Klaus Thunemann’s Foray into Jazz

Michael Naura - Vanessa

The vast major­ity of peo­ple who have recorded bas­soon in jazz con­texts have been dou­blers who pri­mar­ily play sax­o­phone, such as Illi­nois Jacquet, Frankie Trum­bauer, and Ben Wen­del. A very small num­ber of play­ers (Paul Han­son and Michael Rabi­nowitz are the best known) truly spe­cial­ize in play­ing jazz on the bas­soon. But there is a third cat­e­gory as well: orches­tral bas­soon­ists who have occa­sion­ally ven­tured into jazz contexts.

In 1935, Sol Schoen­bach recorded four tunes by British jazz pianist Regi­nald Foresythe in a small group that also included Benny Good­man and Gene Krupa. Ken­neth Pas­man­ick, long­time prin­ci­pal bas­soon­ist of the National Sym­phony Orches­tra, played on two albums by gui­tarist Char­lie Byrd. And Manuel Ziegler, prin­ci­pal bas­soon­ist of the New York Phil­har­monic from 1957 to 1981, recorded a num­ber of albums in the late 1950s with Gun­ther Schuller, the Mod­ern Jazz Soci­ety, and the Mod­ern Jazz Quar­tet.

But one of the most sur­pris­ing (to me, at least) and impres­sive jazz out­ings by an orches­tral bas­soon­ist is Klaus Thune­mann’s appear­ance on Ger­man pianist Michael Naura’s 1975 album Vanessa (ECM 1053). Naura and Thune­mann are joined by Wolf­gang Schlüter on marimba, Eber­hard Weber on bass, and Joe Nay on drums. Schlüter and Naura worked together exten­sively, and Weber and Nay col­lab­o­rated with them on a num­ber of albums. But this is Thunemann’s only record­ing with the group, and as far as I can tell, his only jazz record­ing period. On the back cover of the album, Naura writes:

…we team up with Klaus Thune­mann, who is solo bas­soon­ist in the ‘North­ern Ger­man Radio Sym­phony Orches­tra’ (NDR), pro­fes­sor at the Han­nover Col­lege of Music, and who plays Schön­berg under Pierre Boulez equally as com­pellingly as he does Vivaldi with the ‘I Musici di Roma.’ I believe it was pre­cisely this dis­tance from which Thune­mann has for many years and with inter­est viewed jazz, that pro­vided the stim­u­lus which inspired us when we made this recording.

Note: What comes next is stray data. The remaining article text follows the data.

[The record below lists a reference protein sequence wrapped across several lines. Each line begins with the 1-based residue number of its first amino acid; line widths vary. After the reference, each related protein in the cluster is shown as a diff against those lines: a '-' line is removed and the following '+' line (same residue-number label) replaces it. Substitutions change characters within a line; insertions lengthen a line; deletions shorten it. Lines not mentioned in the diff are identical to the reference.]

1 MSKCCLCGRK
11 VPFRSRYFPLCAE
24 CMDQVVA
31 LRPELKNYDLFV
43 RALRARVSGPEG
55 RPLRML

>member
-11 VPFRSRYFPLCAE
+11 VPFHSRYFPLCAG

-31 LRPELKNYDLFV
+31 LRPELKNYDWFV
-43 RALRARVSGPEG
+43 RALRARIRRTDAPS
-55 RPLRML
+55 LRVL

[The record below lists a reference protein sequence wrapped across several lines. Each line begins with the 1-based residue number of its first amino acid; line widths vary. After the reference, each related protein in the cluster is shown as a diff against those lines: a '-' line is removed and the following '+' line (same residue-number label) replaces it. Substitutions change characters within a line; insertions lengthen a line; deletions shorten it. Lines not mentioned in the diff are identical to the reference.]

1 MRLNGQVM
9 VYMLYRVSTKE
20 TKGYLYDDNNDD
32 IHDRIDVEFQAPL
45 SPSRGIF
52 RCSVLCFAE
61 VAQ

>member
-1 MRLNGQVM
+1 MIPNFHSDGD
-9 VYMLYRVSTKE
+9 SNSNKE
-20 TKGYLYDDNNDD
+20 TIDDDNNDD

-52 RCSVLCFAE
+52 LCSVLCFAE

Thune­mann fig­ures promi­nently in three of the album’s six tracks. “Sal­va­tore” opens the album, and at 11:38, is by far the longest tune on the record. It fea­tures a soar­ing, lyri­cal bas­soon melody fol­lowed by two and a half min­utes of impro­vi­sa­tion by Thune­mann. Schlüter takes his turn, then the whole group engages in some very open-ended impro­vi­sa­tion, includ­ing some bas­soon mul­ti­phon­ics. The bas­soon melody returns at the end. “Baboon” begins and ends as a dirty, funky tune in which Thune­mann explores a rough and even some­times growl­ing tone. The mid­dle is a blaz­ingly fast group impro­vi­sa­tion that does not include bas­soon. Thune­mann gets a co-writing credit on the album’s last tune, “Black Pigeon”. It opens with almost two min­utes of bas­soon impro­vi­sa­tion — much of it com­pletely solo. About two min­utes in, it launches into a mid-tempo groove, with bas­soon melody and a long marimba solo from Schlüter. Thune­mann takes another solo turn before return­ing to the melody at the end.

All in all, this album con­tains the most exten­sive and impres­sive impro­vi­sa­tion I’ve heard from some­one we think of as a one of the giants of the “legit” bas­soon world. Thune­mann sounds at ease in the ensem­ble, and uses his con­sid­er­able tech­nique to great advan­tage, run­ning all over the horn and engag­ing in extended tech­niques such as mul­ti­phon­ics, growl­ing, and pitch bends. He even, much to my delight, explores realms of tone very dif­fer­ent from what you hear on, say, his well-known record­ing of the Weber Con­certo. You can read a more gen­eral review of the album on the between sound and space blog.

I learned of the exis­tence of this album while work­ing on my dis­ser­ta­tion on the bas­soon in jazz, and included it my discog­ra­phy. But at the time I wasn’t able to actu­ally get my hands on a copy — it hasn’t ever been rere­leased on CD. The first time I heard any of it was when Jolene Masone posted one track last year as part of the “Best Bas­soon Week Ever!” series on her blog. That one tune blew me away, and I renewed my search for the album, finally snag­ging a copy on eBay.

At this point in the post, I would typ­i­cally include one track trans­ferred from the album. But this time I can do one bet­ter — I man­aged to dig up and post video footage of Thune­mann with the Michael Naura Quin­tet play­ing “Sal­va­tore” at the Kon­gresshalle in Frank­furt am Main, Sep­tem­ber 27, 1974:


Be sure to check out the free impro­vi­sa­tion (includ­ing bas­soon mul­ti­phon­ics), which starts around the 10-minute mark in this live ver­sion. And if that’s not your thing, the band returns to the form around 12:25.

  • Jolene Masone

    October 8th, 2013

    Reply

    That’s amaz­ing! I can’t believe you found this! This is fur­ther evi­dence that we should all be encour­aged to par­tic­i­pate in improv and “other gen­res” besides clas­si­cal music. Incred­i­ble. This is totally going on the blog for this week!

    • David A. Wells

      October 8th, 2013

      Reply

      Amen! Get­ting com­fort­able impro­vis­ing in front of peo­ple has done more for my play­ing than any other sin­gle thing I can think of. I’m still work­ing out how to really include it in my teach­ing, though. It was def­i­nitely some­thing I sought out on the side — not a main part of my own for­mal education.

  • Carol Perrin

    October 26th, 2013

    Reply

    I am a fan of Klaus Thunemann’s clas­si­cal record­ings. Had never heard him play any­thing besides clas­si­cal and found the above piece interesting.

Leave a Comment

* are Required fields